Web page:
In the complicated (and turbulent) education policy world, policymakers continue to fret over "gendered" outcomes, particularly, of late, in the STEM (science, technology, engineering, and mathematics) context. While such a topic is admittedly layered, research design issues typically frustrate studies of American schools. In Do Single-Sex Schools Enhance Students’ Stem (Science, Technology, Engineering, and Mathematics) Outcomes?, Hyunjoon Park (Penn-Sociology), Jere Behrman (Penn-Econ.), and Jaesung Choi (Penn-Econ.) exploit a unique data set from Korea where students are randomly assigned to either co-ed or single-gender high schools. Also interesting are the study's asymmetric findings. The paper's abstract follows.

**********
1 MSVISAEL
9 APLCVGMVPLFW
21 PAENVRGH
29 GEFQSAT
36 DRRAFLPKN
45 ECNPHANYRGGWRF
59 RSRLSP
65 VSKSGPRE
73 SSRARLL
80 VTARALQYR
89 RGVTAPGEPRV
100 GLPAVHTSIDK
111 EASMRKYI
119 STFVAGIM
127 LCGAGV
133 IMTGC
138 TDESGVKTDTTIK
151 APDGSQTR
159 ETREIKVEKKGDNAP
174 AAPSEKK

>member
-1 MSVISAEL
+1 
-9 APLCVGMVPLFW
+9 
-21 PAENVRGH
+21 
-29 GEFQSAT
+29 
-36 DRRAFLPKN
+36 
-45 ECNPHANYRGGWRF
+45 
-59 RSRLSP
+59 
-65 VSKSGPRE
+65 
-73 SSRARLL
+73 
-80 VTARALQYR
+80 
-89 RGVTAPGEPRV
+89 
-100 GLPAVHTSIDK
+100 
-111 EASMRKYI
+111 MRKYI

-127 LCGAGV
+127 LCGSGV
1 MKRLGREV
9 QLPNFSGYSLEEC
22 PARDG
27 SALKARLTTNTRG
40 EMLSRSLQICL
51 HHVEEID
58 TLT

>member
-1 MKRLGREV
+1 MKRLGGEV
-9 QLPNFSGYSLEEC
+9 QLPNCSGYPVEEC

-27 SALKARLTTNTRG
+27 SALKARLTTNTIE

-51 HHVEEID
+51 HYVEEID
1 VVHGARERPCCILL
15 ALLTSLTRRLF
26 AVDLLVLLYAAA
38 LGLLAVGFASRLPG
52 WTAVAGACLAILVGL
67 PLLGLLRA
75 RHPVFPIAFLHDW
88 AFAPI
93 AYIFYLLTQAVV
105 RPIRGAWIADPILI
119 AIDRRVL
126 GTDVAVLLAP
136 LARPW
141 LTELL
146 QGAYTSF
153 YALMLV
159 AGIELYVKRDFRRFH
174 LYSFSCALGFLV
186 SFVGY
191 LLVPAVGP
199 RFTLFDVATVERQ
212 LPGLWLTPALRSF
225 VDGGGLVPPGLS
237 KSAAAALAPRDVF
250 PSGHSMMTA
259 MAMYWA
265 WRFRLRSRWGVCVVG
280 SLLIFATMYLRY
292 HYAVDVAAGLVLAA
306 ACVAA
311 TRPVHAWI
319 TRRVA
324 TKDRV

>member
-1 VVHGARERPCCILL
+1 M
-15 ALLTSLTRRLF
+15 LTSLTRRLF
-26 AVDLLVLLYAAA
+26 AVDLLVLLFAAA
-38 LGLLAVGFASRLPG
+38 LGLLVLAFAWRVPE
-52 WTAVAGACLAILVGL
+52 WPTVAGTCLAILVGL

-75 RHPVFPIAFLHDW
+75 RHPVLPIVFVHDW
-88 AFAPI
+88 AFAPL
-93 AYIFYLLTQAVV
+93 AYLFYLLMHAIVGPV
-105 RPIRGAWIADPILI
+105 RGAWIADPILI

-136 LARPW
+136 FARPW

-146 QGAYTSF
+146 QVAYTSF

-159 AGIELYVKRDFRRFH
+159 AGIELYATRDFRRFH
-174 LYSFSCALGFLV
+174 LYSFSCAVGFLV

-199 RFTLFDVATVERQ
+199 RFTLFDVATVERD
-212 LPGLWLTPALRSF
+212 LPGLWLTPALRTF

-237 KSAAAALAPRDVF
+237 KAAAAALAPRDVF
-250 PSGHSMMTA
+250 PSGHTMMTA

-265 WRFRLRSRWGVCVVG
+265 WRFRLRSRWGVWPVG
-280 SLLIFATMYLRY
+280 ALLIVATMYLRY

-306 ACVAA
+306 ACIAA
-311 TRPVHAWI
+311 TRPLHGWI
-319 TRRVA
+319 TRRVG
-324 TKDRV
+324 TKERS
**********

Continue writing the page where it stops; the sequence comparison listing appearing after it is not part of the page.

"Despite women’s significant improvement in educational attainment, underrepresentation of women in Science, Technology, Engineering, and Mathematics (STEM) college majors persists in most countries. We address whether one particular institution – single-sex schools – may enhance female – or male – students’ STEM careers. Exploiting the unique setting in Korea where assignment to all-girls, all-boys or coeducational high schools is random, we move beyond associations to assess causal effects of single-sex schools. We use administrative data on national college entrance mathematics examination scores and a longitudinal survey of high school seniors that provide various STEM outcomes (mathematics and science interest and selfefficacy, expectations of a four-year college attendance and a STEM college major during the high school senior year, and actual attendance at a four-year college and choice of a STEM major two years after high school). We find significantly positive effects of all-boys schools consistently across different STEM outcomes, whereas the positive effect of all-girls schools is only found for mathematics scores."